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Annenberg School of Communication and Journalism University of Southern California


A non-profit farm in San Jose is providing an alternative to pricey vegetables.

The wealth gap in Silicon Valley is hitting an all-time high as tech companies continue to expand in the Bay Area.

The Bay Area has the fifth highest concentration of millionaires in the United States but according to the annual Silicon Valley Index the average income for Hispanics, who make up one in four Silicon Valley Residents, fell to $19,000 a year.

While upscale markets like Whole Foods are often the grocery store of choice, a non-profit farm in San Jose called Veggielution is providing an alternative to pricey vegetables.

“Whole Foods is very expensive, they have very nice vegetables but they’re very pricey and food here we try to make accessible, for example if you volunteer here on your own time you can bring back vegetables,” said Dave Chang, a farm hand at Veggielution.

For example, a summer squash from Veggielution cost $1.50 for a pound and a half. The exact same amount of squash from Whole Foods cost over five dollars.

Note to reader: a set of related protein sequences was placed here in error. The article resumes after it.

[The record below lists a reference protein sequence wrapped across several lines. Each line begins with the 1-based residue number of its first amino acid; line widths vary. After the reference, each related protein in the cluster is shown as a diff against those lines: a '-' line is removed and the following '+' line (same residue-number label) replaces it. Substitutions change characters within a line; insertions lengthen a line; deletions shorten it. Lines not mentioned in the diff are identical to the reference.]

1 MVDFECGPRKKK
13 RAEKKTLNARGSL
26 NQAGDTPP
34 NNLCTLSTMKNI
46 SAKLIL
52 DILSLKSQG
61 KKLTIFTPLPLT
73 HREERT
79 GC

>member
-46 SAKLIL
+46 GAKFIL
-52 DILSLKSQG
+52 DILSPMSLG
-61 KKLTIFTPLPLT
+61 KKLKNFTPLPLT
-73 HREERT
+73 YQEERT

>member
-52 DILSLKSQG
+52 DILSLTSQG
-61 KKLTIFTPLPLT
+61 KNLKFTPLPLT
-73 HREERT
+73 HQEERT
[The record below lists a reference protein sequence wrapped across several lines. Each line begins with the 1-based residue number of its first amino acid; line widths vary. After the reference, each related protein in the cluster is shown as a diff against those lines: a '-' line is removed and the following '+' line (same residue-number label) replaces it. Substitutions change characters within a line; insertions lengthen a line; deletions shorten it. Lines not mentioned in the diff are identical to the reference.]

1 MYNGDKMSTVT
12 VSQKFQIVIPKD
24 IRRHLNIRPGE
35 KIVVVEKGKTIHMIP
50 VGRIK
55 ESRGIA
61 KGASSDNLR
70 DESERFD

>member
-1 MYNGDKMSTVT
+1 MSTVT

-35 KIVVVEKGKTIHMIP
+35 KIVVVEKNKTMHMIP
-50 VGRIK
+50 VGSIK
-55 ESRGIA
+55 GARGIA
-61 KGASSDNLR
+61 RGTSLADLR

Veggielution is located in the heart of San Jose in an area that houses many low-income families.

“We have a couple families that are on subsidized farm boxes so that facilitates them to have a fresh box of vegetables and they don’t have to worry about it being a strain on their family budget,” said Lydia Martinez, the community organizer at Vegielution.

Maria Gerronimo lives in San Jose and comes to the farm every week to get fresh produce.

“I thought it was going to cost a lot of money but I discovered it was only thirteen dollars and was like ‘wow!’” Gerronimo explained.

She takes her children to the farm with her where they get to play on the farm while she shops.

The farm also houses cooking classes to teach San Jose residents how to eat healthy.

“We have cooking classes called Nutrition Matters during the week so they’ll do an hour of nutrition class in the science center and then they’ll come over and do an hour of onsite cooking demonstration,” Martinez said.

From the cooking classes to the volunteer work, Veggielution is working to grow a community.

“We're a non-profit, a community farm," explained Colleen Hotchkiss, a farmhand at Veggielution. "We're building a community around that farm."

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